Like many others with similar ambitions, Bristol gravitated toward the University of Texas' film program, where he eventually found himself hamstrung by, of all things, bad grammar: "I was in the film department for a while, but I couldn't pass the RTF Department's grammar and spelling and punctuation test to get into upper-division film courses. (I think Robert Rodriguez had the exact same problem.) I thought the irony of all ironies was that if I couldn't pass that spelling test, I'd just go get an English degree, which is how it ended up."

Bristol kept up with his storyboarding throughout his years at UT and in 1993 found himself working for celebrated Austin screenwriter (and his former Little League coach) Bill Wittliff on the CBS television movie Ned Blessing: A Return to Plum Creek, which netted Bristol both his first real film paycheck and onscreen credit. The die, clearly, was cast.

At the time, storyboard artists were a rarity in Texas, which meant Bristol was free to take on as many projects as he could handle. During the early part of the decade, he racked up an impressive body of work, including Tommy Lee Jones' directorial debut The Good Old Boys, Dazed and Confused, Flesh and Bone, The War at Home, and Love and a .45. After the film-fallow summer of 1995, Bristol made the requisite pilgrimage to Los Angeles, where he set up shop and quickly made a name for himself in the competitive Hollywood storyboarding field. Work on films such as Kiss the Girls and Without Limits followed, as well as an increasing amount of commercial work (much of it under a post-Beastie Boys, pre-Being John Malkovich Spike Jonze). Then came the phone call.

Storyboard-artist-turned-director Mark Bristol remarks, I think independent  filmmakers should storyboard as much as they can, even if it's just stick figures like Scorsese uses. The last thing you want to do when you are working on a very tight budget is walk on-set and say, 'Where does the camera go?' Here are a few of the storyboards he created for his directorial debut, <i>Natural Selection</i>.
Storyboard-artist-turned-director Mark Bristol remarks, "I think independent filmmakers should storyboard as much as they can, even if it's just stick figures like Scorsese uses. The last thing you want to do when you are working on a very tight budget is walk on-set and say, 'Where does the camera go?'" Here are a few of the storyboards he created for his directorial debut, Natural Selection.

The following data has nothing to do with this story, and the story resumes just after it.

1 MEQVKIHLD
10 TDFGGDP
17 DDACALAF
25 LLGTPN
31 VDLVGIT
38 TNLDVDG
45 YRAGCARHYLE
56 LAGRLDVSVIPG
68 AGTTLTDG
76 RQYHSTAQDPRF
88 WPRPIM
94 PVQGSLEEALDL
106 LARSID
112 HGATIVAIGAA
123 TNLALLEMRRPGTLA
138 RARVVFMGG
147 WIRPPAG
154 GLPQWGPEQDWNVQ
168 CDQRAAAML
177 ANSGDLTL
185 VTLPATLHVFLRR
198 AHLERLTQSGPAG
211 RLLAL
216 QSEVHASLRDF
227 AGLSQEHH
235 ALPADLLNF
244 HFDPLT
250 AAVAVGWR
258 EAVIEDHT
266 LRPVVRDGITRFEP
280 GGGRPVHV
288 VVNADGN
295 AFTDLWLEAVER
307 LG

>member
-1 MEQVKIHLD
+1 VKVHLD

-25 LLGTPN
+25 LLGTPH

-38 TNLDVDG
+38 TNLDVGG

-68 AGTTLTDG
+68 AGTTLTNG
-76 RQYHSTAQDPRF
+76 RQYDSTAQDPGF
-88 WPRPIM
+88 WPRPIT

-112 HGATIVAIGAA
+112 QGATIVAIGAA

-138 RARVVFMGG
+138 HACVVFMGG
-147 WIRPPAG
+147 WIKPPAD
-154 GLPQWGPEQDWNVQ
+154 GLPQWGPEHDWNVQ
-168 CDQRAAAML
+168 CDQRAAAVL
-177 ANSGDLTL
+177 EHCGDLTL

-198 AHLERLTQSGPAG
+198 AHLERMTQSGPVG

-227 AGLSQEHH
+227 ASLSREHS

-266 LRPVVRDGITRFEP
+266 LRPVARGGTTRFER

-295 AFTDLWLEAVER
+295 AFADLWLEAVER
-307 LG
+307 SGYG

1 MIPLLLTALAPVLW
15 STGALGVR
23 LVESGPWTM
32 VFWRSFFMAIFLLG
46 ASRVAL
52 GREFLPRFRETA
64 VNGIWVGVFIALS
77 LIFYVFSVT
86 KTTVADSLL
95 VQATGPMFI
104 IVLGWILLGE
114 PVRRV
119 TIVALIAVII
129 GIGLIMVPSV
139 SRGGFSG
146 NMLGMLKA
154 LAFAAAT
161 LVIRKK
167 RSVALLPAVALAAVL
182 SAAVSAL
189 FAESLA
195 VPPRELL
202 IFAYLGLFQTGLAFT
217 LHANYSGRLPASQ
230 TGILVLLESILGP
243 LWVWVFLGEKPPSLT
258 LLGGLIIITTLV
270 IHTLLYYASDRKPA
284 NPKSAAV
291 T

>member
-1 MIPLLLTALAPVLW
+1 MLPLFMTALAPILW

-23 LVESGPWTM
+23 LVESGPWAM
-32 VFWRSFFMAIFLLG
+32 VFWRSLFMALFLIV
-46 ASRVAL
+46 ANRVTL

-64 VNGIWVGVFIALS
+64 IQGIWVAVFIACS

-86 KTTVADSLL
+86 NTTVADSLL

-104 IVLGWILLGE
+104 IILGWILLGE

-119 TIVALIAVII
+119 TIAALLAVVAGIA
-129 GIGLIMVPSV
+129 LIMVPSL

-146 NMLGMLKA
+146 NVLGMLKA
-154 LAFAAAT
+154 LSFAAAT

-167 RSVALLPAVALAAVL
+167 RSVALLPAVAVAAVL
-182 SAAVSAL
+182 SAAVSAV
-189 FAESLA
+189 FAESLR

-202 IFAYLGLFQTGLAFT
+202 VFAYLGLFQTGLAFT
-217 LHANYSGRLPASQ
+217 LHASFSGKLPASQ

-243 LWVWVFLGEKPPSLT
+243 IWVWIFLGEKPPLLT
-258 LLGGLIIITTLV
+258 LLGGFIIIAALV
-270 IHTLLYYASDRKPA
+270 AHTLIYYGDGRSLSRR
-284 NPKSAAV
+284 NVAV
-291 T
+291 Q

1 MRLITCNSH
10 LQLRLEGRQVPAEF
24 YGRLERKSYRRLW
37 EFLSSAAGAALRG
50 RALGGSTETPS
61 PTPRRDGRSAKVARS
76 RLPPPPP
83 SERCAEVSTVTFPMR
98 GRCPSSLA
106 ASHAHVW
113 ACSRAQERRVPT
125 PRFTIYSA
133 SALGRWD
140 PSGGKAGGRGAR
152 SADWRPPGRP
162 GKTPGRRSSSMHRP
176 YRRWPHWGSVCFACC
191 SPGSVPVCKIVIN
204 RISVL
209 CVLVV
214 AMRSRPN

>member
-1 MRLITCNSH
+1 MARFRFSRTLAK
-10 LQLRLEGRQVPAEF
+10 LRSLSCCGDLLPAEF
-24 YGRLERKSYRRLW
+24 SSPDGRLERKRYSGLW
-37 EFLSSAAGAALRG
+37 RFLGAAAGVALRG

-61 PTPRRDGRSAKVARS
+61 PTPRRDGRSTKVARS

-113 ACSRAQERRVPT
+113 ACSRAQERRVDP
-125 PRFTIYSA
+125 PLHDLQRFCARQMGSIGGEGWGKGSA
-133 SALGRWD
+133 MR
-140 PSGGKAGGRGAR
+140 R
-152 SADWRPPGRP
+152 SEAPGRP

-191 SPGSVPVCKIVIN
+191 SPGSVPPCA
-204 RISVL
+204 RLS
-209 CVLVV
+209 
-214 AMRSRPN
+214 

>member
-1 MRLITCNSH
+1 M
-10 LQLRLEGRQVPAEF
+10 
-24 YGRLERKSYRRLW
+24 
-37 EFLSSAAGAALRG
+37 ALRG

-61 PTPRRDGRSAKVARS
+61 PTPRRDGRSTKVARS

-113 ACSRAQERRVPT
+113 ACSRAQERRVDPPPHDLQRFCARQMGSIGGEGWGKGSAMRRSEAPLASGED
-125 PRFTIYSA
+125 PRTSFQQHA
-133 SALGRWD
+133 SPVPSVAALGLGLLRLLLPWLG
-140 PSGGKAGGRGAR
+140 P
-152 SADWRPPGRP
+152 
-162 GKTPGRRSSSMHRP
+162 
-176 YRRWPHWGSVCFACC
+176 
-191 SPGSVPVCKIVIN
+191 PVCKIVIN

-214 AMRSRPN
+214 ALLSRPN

"When I first moved out here from Austin," recalls Bristol, "I used to get a lot of calls from low-budget, indie films back in Texas saying, "Hey, can you come back? We can't give you any money, but, you know, we need a storyboard artist.' And, of course, my heartstrings were always pulled but by that point, I'd made up my mind: No more low-budget films.

"That was what was running through my mind when I got this message on my machine from this really wonderful, sweet-sounding man named Terry Malick. I'll tell you right now the name didn't connect with me. I had no idea who this guy was, and so I didn't call him back. He had mentioned that he was developing this movie, and he had seen the storyboard work that I had done for The War at Home and he'd like to work with me. He didn't mention at all what the film was or anything like that. I just figured he was some low-budget filmmaker with no experience. And then he called back.

"We had a really delightful conversation, and I was just so charmed by him. We really had a great time talking about storyboarding, and essentially I was just trying to feel him out. I asked him what, if anything, he had done before, and he said, 'Oh, I've done a couple of things.' He never even mentioned that this was going to be this big, epic war film, The Thin Red Line. And so I ended up saying I was just going to have to pass. I actually ended up recommending some books on directing to him that I thought might help him on his way, books like The Making of Jurassic Park, because in the back they've got all these examples of Spielberg's storyboard work, and The Making of Terminator 2 for the same reason. And again, he was like, 'Oh, I think I've seen those. Sure, I'll check 'em out.'